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O heat, dry up my brains ! tears seven times salt,
Burn out the sense and virtue of mine eye ! -
By heaven, thy madness shall be paid with weight,
Till our scale turn the beam. O rose of May !
Dear maid, kind sister, sweet Ophelia ! -
O heavens ! is’t possible, a young maid’s wits
Should be as mortal as an old man's life?
Nature is fine in love ; and, where 'tis fine,
It sends some precious instance of itself
After the thing it loves.
Hadst thou thy wits, and didst persuade revenge,
It could not move thus.
Ophelia. You must sing, Down-a-down, an you call him a-down-a. O, how the wheel becomes it ! it is the false steward, that stole his master's daughter.
Laertes. This nothing 's more than matter.
Ophelia. There's rosemary, that's for remembrance; 'pray you, love, remember: and there is pansies, that's for thoughts.
Laertes. A document in madness; thoughts and remembrance fitted.
Ophelia. There's fennel for you, and columbines :there's rue for you ; and here's some for me :-we may call it, herb of grace o' Sundays :-0! you must wear your rue with a difference.— There's a daisy :- I would give you some violets; but they withered all, when my father died :—They say, he made a good end.
Queen. There is a willow grows ascaunt the brook, That shows his hoar leaves in the glassy stream:
Therewith fantastick garlands did she make
Of crow-flowers, nettles, daisies, and long purples,
That liberal shepherds give a grosser name,
But our cold maids do dead men's fingers call them :
There on the pendent boughs her coronet weeds
Clambering to hang, an envious sliver broke;
When down her weedy trophies, and herself,
Fell in the weeping brook. Her clothes spread wide;
And, mermaid-like, awhile they bore her up :
Which time, she chanted snatches of old tunes;
As one incapable of her own distress,
Or like a creature native and indu'd
Unto that element : but long it could not be,
Till that her garments, heavy with their drink,
Pulld the poor wretch from her melodious lay
To muddy death.
Laertes. Too much of water hast thou, poor Ophelia,
And therefore I forbid my tears : But yet
It is our trick; nature her custom holds,
Let shame say what it will : when these are gone,
The woman will be out.-Adieu, my lord !
I have a speech of fire, that fain would blaze,
But that this folly drowns it.
Let's follow, Gertrude :
How much I had to do to calm his rage !
Now fear I, this will give it start again;
Therefore, let's follow.
ist. Priest. Her obsequies have been as far enlarg'd As we have warranty : Her death was doubtful ;
And, but that great command o'ersways the order,
She should in ground unsanctified have lodg'd
Till the last trumpet; for charitable prayers,
Shards, flints, and pebbles, should be thrown on her,
Yet here she is allow'd her virgin crants,
Her maiden strewments, and the bringing home
Of bell and burial.
Laertes. Must there no more be done?
No more be done !
We should profane the service of the dead
To sing a requiem, and such rest to her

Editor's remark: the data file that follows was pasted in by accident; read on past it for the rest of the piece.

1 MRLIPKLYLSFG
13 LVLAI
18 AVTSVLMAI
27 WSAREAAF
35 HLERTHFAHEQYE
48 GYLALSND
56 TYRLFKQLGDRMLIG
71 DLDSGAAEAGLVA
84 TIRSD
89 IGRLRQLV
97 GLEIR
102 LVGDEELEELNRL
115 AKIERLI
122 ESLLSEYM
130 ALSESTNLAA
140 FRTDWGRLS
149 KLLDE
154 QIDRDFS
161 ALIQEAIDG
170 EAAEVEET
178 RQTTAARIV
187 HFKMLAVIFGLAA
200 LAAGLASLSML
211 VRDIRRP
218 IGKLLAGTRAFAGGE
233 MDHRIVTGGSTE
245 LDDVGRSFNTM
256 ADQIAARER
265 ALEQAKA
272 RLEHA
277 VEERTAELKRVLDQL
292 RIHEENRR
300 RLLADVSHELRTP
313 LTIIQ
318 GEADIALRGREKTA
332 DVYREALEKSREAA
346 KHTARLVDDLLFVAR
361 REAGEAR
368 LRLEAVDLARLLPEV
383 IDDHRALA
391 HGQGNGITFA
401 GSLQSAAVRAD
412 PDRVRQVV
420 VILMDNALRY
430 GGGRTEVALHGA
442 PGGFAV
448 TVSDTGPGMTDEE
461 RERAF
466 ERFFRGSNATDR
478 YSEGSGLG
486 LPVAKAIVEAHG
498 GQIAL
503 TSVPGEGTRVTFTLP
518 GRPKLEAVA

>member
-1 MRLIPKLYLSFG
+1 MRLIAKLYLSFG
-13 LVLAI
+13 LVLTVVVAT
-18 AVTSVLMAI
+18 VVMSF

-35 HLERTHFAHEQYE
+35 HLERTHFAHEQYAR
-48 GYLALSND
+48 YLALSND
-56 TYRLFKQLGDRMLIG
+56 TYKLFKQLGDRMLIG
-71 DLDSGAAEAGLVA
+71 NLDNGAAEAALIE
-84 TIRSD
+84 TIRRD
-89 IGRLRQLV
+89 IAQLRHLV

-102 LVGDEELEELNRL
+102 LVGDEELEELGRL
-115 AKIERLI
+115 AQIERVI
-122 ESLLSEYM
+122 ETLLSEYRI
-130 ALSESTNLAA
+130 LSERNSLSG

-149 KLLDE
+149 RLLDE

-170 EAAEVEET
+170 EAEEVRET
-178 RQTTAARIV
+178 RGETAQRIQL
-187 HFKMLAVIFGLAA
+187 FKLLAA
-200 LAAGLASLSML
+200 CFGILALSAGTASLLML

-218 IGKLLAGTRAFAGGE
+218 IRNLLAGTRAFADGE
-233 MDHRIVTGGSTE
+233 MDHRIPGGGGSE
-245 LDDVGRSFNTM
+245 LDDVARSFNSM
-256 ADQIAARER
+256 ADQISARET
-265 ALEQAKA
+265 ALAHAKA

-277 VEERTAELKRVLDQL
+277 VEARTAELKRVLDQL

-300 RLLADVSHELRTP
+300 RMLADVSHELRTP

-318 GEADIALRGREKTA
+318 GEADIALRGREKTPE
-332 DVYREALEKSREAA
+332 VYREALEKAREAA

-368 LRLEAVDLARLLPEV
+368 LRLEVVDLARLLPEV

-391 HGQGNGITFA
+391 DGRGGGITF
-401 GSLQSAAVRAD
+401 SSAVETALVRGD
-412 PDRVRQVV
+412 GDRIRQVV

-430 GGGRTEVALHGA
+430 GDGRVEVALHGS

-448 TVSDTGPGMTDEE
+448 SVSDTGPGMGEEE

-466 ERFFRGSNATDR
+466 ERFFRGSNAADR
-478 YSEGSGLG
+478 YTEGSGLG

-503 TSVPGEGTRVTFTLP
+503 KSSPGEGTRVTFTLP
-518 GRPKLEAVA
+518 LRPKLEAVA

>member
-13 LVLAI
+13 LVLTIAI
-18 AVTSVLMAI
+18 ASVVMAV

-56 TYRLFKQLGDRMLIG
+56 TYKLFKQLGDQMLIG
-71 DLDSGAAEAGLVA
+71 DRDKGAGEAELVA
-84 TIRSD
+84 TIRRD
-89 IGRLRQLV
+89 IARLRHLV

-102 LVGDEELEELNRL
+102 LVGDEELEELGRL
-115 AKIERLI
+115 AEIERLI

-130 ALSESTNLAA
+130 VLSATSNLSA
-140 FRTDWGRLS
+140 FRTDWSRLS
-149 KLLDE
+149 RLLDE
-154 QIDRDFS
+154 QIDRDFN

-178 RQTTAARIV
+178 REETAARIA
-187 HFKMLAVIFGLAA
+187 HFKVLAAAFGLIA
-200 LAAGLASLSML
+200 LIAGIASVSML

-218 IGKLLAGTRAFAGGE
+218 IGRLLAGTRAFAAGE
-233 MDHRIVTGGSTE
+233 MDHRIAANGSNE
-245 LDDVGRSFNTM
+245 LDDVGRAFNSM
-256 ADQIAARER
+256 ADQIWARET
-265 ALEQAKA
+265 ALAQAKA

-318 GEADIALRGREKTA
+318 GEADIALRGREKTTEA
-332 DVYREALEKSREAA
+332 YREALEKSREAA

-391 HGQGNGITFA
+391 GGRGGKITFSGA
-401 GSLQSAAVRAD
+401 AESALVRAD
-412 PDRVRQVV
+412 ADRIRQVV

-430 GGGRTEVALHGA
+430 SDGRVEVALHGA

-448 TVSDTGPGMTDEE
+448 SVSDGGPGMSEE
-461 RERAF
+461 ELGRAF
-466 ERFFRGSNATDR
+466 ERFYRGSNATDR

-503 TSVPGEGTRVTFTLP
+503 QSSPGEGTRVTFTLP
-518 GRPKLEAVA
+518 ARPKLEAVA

As to peace-parted souls.
Lay her i' the earth ;-
And from her fair and unpolluted flesh
May violets spring !—I tell thee, churlish priest,
A ministering angel shall my sister be,
When thou liest howling.
What! the fair Ophelia ?
Queen. Sweets to the sweet : Farewell ! 6
I hop'd, thou shouldst have been my Hamlet's wife;
I thought; thy bride-bed to have deck’d, sweet maid,
And not t have strew'd thy grave.
O, treble woe
Fall ten times treble on that cursed head
Whose wicked deed thy most ingenious sense
Depriv'd thee of !-Hold off the earth awhile,
Till I have caught her once more in mine arms.
[Leaps into the grave.
Now pile your dust upon the quick and dead;
Till of this flat a mountain you have made,
To o'ertop old Pelion, or the skyish head
Of blue Olympus.
Hamlet [advancing]. What is he, whose grief
Bears such an emphasis ? whose phrase of sorrow
Conjures the wand'ring stars, and makes them stand
Like wonder-wounded hearers ? this is I,
Hamlet the Dane.
[Leaps into the grave. Laertes. The devil take thy soul !
[Grappling with him.
Hamlet. Thou pray'st not well.
I prythee, take thy fingers from my throat;
For, though I am not splenetive and rash,
Yet have I in me something dangerous
Which let thy wisdom fear.—Hold off thy hand.
King. Pluck them asunder.
Hamlet! Hamlet !
Good my lord, be quiet.
Hamlet. Why, I will fight with him upon this theme
Until my eyelids will no longer wag.
Queen. O my son ! what theme?
Hamlet. I lov'd Ophelia ; forty thousand brothers
Could not, with all their quantity of love,
Make up my sum.—What wilt thou do for her?
King. O, he is mad, Laertes.
Queen. For love of God, forbear him.
Hamlet. 'Zounds, show me what thou'lt do:
Woul't weep? woul't fight? woul't fast? woul't tear thyself?
Woul't drink up Esil ? eat a crocodile ?
I'll do't.— Dost thou come here to whine?
To outface me with leaping in her grave ?
Be buried quick with her, and so will I:
And, if thou prate of mountains, let them throw
Millions of acres on us; till our ground,
Singeing his pate against the burning zone,
Make Ossa like a wart! Nay, an thou'lt mouth,
I'll rant as well as thou.
This is mere madness :
And thus awhile the fit will work on him;
Anon, as patient as the female dove,
When that her golden couplets are disclosed,
His silence will sit drooping.
Hear you, sir;
What is the reason that you use me thus ?
I lov'd you ever : But it is no matter;
Let Hercules himself do what he may,
The cat will mew, and dog will have his day.